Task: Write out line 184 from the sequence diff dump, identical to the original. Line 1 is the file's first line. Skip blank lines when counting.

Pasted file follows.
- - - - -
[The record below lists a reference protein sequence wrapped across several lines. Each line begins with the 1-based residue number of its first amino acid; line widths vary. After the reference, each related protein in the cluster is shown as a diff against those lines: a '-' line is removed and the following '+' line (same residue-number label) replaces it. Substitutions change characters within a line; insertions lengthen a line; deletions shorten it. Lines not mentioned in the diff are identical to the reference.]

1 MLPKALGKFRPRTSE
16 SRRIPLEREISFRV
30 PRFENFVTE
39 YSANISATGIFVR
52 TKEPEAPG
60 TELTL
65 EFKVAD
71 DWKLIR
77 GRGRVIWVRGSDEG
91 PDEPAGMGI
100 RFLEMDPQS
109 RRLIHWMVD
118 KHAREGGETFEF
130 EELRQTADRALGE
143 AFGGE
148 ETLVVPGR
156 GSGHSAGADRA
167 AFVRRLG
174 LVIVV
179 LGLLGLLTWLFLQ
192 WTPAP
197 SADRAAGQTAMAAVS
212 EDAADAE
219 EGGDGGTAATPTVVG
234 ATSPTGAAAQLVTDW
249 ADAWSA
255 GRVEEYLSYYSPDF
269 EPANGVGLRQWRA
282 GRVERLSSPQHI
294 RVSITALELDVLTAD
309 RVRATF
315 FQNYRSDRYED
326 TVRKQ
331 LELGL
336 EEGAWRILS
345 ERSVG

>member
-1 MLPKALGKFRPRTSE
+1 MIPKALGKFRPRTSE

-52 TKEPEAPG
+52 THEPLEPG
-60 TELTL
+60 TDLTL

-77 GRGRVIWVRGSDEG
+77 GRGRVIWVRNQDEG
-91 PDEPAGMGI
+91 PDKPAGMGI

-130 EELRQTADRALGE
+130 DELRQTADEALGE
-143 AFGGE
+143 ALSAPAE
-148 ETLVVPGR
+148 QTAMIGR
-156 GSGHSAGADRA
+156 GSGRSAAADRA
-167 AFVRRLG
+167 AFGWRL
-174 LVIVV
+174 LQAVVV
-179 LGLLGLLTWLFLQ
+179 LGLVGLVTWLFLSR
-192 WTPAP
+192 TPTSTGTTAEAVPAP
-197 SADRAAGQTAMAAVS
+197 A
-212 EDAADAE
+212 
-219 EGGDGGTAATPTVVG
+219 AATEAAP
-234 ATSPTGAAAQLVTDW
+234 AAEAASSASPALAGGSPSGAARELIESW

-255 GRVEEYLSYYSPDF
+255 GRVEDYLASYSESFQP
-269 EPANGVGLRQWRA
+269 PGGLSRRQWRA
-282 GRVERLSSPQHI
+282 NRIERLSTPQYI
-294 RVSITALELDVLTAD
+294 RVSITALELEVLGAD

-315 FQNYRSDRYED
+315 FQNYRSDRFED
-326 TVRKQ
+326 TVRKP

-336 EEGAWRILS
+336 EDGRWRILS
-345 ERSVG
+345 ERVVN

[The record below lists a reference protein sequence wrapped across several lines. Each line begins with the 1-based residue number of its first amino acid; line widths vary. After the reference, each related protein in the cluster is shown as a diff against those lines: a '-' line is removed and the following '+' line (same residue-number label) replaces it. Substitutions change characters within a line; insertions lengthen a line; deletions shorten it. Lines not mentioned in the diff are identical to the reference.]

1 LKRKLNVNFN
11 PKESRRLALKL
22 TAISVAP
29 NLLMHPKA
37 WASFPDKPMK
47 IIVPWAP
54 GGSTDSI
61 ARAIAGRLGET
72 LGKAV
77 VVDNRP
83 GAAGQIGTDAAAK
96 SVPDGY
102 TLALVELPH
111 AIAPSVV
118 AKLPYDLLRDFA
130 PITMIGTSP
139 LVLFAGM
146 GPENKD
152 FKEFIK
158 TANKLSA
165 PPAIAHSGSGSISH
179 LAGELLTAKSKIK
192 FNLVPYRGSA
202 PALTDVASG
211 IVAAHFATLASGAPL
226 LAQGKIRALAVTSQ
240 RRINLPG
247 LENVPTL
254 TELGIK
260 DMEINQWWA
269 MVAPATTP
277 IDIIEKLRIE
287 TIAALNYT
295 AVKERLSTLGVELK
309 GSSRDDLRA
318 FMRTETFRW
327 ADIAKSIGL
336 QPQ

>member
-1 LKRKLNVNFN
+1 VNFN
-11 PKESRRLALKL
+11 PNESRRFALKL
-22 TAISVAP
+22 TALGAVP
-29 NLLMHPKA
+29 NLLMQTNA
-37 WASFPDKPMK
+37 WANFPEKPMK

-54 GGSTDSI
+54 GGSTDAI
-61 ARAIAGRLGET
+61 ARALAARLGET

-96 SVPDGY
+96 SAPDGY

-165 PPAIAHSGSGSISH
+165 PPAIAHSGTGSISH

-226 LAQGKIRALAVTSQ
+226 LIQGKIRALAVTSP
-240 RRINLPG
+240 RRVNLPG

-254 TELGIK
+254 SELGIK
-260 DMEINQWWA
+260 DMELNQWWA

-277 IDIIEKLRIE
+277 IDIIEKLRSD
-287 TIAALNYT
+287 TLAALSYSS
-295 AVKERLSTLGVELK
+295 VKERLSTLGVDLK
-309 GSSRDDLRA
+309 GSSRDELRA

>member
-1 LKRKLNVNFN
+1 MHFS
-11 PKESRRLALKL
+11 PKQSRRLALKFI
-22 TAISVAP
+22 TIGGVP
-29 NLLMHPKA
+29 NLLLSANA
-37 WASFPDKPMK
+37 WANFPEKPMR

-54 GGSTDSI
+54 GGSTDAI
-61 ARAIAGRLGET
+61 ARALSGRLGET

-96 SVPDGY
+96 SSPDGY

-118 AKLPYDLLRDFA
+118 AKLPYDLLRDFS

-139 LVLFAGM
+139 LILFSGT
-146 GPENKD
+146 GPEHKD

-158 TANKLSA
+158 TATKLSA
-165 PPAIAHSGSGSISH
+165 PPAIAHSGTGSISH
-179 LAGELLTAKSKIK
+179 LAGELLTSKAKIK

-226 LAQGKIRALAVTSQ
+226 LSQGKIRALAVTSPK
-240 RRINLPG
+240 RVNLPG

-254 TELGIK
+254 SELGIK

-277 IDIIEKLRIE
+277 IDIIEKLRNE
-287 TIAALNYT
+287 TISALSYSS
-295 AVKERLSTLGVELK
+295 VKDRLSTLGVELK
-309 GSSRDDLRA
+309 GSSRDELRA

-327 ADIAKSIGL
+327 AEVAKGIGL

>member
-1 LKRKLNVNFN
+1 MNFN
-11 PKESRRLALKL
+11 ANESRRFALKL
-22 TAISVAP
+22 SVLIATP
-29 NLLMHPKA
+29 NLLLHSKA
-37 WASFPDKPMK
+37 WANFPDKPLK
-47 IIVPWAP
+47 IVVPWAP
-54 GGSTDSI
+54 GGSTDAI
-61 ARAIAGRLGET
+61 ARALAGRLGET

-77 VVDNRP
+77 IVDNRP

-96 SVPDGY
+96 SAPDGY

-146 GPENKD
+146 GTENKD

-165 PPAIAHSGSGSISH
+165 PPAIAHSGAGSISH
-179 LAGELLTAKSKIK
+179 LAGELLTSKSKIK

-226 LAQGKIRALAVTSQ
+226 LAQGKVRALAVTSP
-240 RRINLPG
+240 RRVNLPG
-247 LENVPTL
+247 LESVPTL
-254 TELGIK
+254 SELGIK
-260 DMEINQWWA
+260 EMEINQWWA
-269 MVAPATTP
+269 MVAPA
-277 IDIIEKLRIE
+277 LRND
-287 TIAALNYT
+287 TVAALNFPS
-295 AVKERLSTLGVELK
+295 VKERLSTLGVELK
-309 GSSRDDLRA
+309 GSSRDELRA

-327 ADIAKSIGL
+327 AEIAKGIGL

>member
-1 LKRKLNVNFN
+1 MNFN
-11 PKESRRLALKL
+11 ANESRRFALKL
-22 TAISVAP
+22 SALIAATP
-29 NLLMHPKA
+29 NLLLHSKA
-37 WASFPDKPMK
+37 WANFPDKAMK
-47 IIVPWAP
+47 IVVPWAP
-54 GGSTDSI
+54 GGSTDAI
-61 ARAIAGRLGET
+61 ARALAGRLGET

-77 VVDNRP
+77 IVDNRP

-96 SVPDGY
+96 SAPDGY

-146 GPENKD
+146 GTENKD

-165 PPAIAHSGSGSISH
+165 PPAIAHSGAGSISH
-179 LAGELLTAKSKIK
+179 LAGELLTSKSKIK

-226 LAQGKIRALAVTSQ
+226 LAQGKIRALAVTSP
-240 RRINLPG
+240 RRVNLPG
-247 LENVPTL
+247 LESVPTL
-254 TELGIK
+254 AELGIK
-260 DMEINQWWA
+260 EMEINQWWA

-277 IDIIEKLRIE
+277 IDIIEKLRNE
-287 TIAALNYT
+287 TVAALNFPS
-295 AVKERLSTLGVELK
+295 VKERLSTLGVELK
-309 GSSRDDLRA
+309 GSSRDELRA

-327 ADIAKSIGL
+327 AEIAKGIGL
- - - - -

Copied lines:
-146 GPENKD